Bears are buying in to Matt Eberflus' HITS principle


LAKE FOREST, Ill. (670 The Score) -- At first, Bears cornerback Jaylon Johnson admitted he didn’t buy in to the HITS principle. He kept hearing about it from new coach Matt Eberflus and his staff, but the meaning didn’t resonate.

“It was just something that I wasn’t familiar with, something I wasn’t used to doing," Johnson said. "So, naturally there’s going to be some back-and-forth.

“Now, it’s becoming second nature.”

With less than three weeks until the Bears kick off their first regular season led by Eberflus, the players are starting to sound like the coaches. They’re preaching the HITS principle constantly.

Hustle. Intensity. Takeaways. Smart play. The Bears have are buying in, and it’s clear in their work.

After the Bears played their preseason opener Aug. 13 at Soldier Field, they returned a couple days later to Halas Hall for a harsh film session. The coaches were critical of the effort. Players found that their grades from that game included more “loafs” than they were anticipating, meaning the effort could be improved.

“It was an eye opener for me after that Kansas City game, getting back that grade sheet,” Bears center Sam Mustipher said. “I’m a guy who prides myself on going to pick up the ball-carrier, but I had loafs on the sheet. That’s something I’m not used to. I went back throughout the week, like, ‘Shoot, I got to practice harder.’ Because if you don’t practice hard, you’re not going to be able to do it in the game.

“Most of it is mental. The mind is definitely going to go before the body goes. It’s really as hard as you want to play, as hard as you want to push yourself, and do it day in and day out in practice.”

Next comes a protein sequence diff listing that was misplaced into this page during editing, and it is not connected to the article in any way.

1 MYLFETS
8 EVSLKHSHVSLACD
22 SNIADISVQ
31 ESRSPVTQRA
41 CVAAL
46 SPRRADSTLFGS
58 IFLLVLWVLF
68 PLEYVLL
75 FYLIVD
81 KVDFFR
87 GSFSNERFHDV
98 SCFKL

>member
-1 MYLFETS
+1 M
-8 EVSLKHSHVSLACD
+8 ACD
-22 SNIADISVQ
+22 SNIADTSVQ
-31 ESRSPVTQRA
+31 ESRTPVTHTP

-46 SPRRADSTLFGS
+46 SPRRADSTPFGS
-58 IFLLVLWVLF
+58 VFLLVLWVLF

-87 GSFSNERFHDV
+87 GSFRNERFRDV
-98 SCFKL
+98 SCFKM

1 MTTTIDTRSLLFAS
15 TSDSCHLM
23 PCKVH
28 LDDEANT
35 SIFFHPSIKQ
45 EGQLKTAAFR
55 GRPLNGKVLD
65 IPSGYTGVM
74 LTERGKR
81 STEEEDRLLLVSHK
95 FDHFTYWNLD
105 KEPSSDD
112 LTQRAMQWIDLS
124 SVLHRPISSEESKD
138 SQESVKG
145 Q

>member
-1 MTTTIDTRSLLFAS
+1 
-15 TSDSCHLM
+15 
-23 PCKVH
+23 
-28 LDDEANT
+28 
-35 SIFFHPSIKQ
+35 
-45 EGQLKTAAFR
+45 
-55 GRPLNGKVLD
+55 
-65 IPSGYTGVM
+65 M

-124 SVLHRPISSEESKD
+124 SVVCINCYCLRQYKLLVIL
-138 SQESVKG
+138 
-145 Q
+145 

The Bears worked to improve on their goals against the Seahawks on Thursday in their second of three preseason games. On offense, linemen were finishing their blocks and picking up the ball-carrier. On defense, the Bears were flying to the football and completing the play. Whether it was a key starter or a player fighting to make the roster, the concept was clear.

“Their team effort was impressive top to bottom,” said ESPN analyst Dan Orlovsky, who worked in the broadcast booth for that game, which the Bears won 27-11.

The Bears believe their commitment to Eberflus’ HITS principle will pay off this season – that playing smart will help sustain a drive on offense or force a punt on defense, that hustling through to finish a play will result in a game-changing takeaway, that putting in the conditioning work in the heat of August will lead them to outlast teams in the cold of December.

Eberflus has preached the HITS principle since he arrived in Chicago in January. Players feel the differences in their personal endurance. They keep putting in the effort in practice with hopes of what’s to come each game.

“It’s the standard,” Johnson said. “And as a leader, I have to push myself to push other guys, to uphold that standard. I’m definitely used to it now. It’s natural. It’s what the expectation is.”

Chris Emma covers the Bears, Chicago’s sports scene and more for Follow him on Twitter @CEmma670.

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